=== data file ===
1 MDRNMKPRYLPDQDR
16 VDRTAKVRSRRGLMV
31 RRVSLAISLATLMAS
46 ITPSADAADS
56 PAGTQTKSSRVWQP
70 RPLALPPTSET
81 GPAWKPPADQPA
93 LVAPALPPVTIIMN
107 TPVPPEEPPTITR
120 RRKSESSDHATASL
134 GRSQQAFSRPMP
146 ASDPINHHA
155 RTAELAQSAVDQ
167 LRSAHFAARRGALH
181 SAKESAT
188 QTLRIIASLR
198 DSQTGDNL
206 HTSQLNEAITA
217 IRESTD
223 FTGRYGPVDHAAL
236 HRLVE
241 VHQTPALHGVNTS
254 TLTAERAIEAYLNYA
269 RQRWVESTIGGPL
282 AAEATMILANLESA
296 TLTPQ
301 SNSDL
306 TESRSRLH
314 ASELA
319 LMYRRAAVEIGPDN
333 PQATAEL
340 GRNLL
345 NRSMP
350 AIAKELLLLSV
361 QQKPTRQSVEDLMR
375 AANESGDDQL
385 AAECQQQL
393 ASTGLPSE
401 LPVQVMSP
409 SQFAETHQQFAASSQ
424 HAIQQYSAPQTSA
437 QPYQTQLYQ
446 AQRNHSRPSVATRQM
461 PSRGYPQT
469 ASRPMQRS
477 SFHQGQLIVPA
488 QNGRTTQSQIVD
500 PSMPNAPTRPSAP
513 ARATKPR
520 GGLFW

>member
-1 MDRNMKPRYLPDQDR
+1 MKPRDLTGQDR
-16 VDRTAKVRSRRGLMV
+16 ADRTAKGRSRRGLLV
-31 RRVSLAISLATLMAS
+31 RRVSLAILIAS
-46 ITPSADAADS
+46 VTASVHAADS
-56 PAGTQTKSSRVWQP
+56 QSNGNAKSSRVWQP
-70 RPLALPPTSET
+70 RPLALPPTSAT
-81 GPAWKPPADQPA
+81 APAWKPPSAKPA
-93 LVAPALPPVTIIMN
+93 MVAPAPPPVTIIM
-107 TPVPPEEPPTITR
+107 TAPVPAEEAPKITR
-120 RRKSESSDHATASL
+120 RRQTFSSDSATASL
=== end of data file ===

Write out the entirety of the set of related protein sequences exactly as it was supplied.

1 MDRNMKPRYLPDQDR
16 VDRTAKVRSRRGLMV
31 RRVSLAISLATLMAS
46 ITPSADAADS
56 PAGTQTKSSRVWQP
70 RPLALPPTSET
81 GPAWKPPADQPA
93 LVAPALPPVTIIMN
107 TPVPPEEPPTITR
120 RRKSESSDHATASL
134 GRSQQAFSRPMP
146 ASDPINHHA
155 RTAELAQSAVDQ
167 LRSAHFAARRGALH
181 SAKESAT
188 QTLRIIASLR
198 DSQTGDNL
206 HTSQLNEAITA
217 IRESTD
223 FTGRYGPVDHAAL
236 HRLVE
241 VHQTPALHGVNTS
254 TLTAERAIEAYLNYA
269 RQRWVESTIGGPL
282 AAEATMILANLESA
296 TLTPQ
301 SNSDL
306 TESRSRLH
314 ASELA
319 LMYRRAAVEIGPDN
333 PQATAEL
340 GRNLL
345 NRSMP
350 AIAKELLLLSV
361 QQKPTRQSVEDLMR
375 AANESGDDQL
385 AAECQQQL
393 ASTGLPSE
401 LPVQVMSP
409 SQFAETHQQFAASSQ
424 HAIQQYSAPQTSA
437 QPYQTQLYQ
446 AQRNHSRPSVATRQM
461 PSRGYPQT
469 ASRPMQRS
477 SFHQGQLIVPA
488 QNGRTTQSQIVD
500 PSMPNAPTRPSAP
513 ARATKPR
520 GGLFW

>member
-1 MDRNMKPRYLPDQDR
+1 MKPRDLTGQDR
-16 VDRTAKVRSRRGLMV
+16 ADRTAKGRSRRGLLV
-31 RRVSLAISLATLMAS
+31 RRVSLAILIAS
-46 ITPSADAADS
+46 VTASVHAADS
-56 PAGTQTKSSRVWQP
+56 QSNGNAKSSRVWQP
-70 RPLALPPTSET
+70 RPLALPPTSAT
-81 GPAWKPPADQPA
+81 APAWKPPSAKPA
-93 LVAPALPPVTIIMN
+93 MVAPAPPPVTIIM
-107 TPVPPEEPPTITR
+107 TAPVPAEEAPKITR
-120 RRKSESSDHATASL
+120 RRQTFSSDSATASL